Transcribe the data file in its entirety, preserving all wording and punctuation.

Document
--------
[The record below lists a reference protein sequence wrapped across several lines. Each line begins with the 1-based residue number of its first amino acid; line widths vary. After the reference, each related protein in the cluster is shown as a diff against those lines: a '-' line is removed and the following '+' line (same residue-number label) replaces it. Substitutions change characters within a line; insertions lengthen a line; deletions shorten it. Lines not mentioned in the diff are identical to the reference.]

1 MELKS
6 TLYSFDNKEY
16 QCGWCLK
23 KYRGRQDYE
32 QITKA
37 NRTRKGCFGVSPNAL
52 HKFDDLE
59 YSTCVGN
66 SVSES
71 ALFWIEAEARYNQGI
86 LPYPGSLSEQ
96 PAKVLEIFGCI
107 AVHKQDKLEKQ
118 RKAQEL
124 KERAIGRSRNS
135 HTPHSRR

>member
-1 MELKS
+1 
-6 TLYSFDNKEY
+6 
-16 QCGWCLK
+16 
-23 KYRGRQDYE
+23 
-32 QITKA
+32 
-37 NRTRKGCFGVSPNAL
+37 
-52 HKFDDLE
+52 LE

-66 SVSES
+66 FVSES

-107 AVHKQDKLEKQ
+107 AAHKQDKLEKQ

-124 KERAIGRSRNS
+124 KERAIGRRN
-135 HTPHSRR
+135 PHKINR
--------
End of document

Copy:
[The record below lists a reference protein sequence wrapped across several lines. Each line begins with the 1-based residue number of its first amino acid; line widths vary. After the reference, each related protein in the cluster is shown as a diff against those lines: a '-' line is removed and the following '+' line (same residue-number label) replaces it. Substitutions change characters within a line; insertions lengthen a line; deletions shorten it. Lines not mentioned in the diff are identical to the reference.]

1 MELKS
6 TLYSFDNKEY
16 QCGWCLK
23 KYRGRQDYE
32 QITKA
37 NRTRKGCFGVSPNAL
52 HKFDDLE
59 YSTCVGN
66 SVSES
71 ALFWIEAEARYNQGI
86 LPYPGSLSEQ
96 PAKVLEIFGCI
107 AVHKQDKLEKQ
118 RKAQEL
124 KERAIGRSRNS
135 HTPHSRR

>member
-1 MELKS
+1 
-6 TLYSFDNKEY
+6 
-16 QCGWCLK
+16 
-23 KYRGRQDYE
+23 
-32 QITKA
+32 
-37 NRTRKGCFGVSPNAL
+37 
-52 HKFDDLE
+52 LE

-66 SVSES
+66 FVSES

-107 AVHKQDKLEKQ
+107 AAHKQDKLEKQ

-124 KERAIGRSRNS
+124 KERAIGRRN
-135 HTPHSRR
+135 PHKINR